I could have fixed the flat myself. Probably. I mean, I have before and I just would have needed to find a better air pump to get the pressure up to 70psi. Then I thought of the time in Chicago I changed a rear tire myself and the next day it was flat again. Just like that, even after telling myself I wouldn't waste any more time and money at mechanics shops I spent $33 on a new tube, a new water bottle to replace the one I left on the counter of the shop I stayed at and the labor of a mountain bike enthusiast who didn't look a day over 15. C'est la vie, old habits die hard.
Bri and I kept the bike in the back of her station wagon and headed to Portsmouth, a quaint tourist town on the coast of New Hampshire known for historic homes, historic reenactments and more boutique gift shops than you could count. It felt a little strange riding in a car in the general direction I'd eventually be biking. Should I have cycled to Portsmouth instead? Was this in someway cheating? What are the rules of cycling New England to Bushcraft school?
We wandered the streets, popping into shops and checking out the wares. The prices all seemed outrageous, obviously exacerbated by my year in Asia where everything is a fraction of the cost in the states and my deliberate decision not to take a job immediately upon returning. In my adult life I've never not had a job. I've never been laid off and I've never been fired. I feel incredibly fortunate to have the savings and quite frankly the guts to take a "gap year" at age 31. I have never felt more hopeful, totally lost and absolutely free. That being said, many of my employed friends haven't acknowledged my new financial situation. In many ways I haven't acknowledged it either.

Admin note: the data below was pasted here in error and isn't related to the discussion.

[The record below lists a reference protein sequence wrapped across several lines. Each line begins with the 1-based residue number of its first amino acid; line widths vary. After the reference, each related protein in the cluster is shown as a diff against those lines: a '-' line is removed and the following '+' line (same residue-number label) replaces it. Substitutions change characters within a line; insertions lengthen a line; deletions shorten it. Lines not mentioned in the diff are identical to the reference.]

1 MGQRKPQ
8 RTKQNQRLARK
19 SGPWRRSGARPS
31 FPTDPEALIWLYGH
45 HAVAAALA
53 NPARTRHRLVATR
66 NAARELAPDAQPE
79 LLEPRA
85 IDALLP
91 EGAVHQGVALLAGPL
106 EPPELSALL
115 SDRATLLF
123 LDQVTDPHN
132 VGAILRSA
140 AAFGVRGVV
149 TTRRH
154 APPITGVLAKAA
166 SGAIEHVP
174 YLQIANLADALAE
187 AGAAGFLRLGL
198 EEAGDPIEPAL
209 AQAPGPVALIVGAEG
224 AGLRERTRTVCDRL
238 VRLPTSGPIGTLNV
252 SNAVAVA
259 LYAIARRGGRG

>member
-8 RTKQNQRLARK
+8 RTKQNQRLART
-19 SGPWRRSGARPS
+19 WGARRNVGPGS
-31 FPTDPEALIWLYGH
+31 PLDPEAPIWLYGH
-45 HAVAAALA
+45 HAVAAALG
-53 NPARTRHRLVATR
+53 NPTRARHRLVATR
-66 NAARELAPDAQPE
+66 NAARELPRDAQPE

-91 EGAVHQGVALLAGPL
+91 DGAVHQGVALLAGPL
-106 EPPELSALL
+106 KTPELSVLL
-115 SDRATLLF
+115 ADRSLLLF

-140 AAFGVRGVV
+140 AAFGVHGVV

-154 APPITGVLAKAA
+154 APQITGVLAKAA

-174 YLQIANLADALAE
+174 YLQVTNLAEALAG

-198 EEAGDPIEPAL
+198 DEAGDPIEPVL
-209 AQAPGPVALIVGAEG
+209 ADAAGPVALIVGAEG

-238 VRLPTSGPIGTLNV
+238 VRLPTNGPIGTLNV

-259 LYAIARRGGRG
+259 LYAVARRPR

Bri and I wandered down by the water, past the locks that lovers had affixed to the chain link fence, through the impeccably manicured gardens. We got lunch at the Portsmouth Brewing Co. and tried a kefir lime leaf infused wheat (which was such a fun tribute to Lao cuisine's obsession with kefir) and a cider heavy on the cinnamon. A different version of me would have wanted to go to Strawbery Banke Museum. Fun fact the town used to be called Strawbery Banke and strawberry used to be spelled with only 2 Rs. But anymore I've tempered my need to see everything, do everything and run myself ragged. I've finally learned to enjoy the great pastime of doing nothing.
For dinner we went out to a place called Pilgrim's with Bri's husband. They're famous for portion sizes large enough to feed a family of four and their mudslides. I had a snickers flavored rum-infused mess of a milkshake that lasted me all though dinner. Some of the drinks were Bruce Springsteen themes like "Born to Rum," which is something of a mystery since my cursory Google search yielded no clear link between the Boss and New Hampshire or the frozen cocktail in question.
It was so incredible to be hosted, see a snippet of Bri and Mike's new world out of Chicago and back in New Hampshire. They seem settled, content. Big exciting places like Chicago are great, and so is coming home.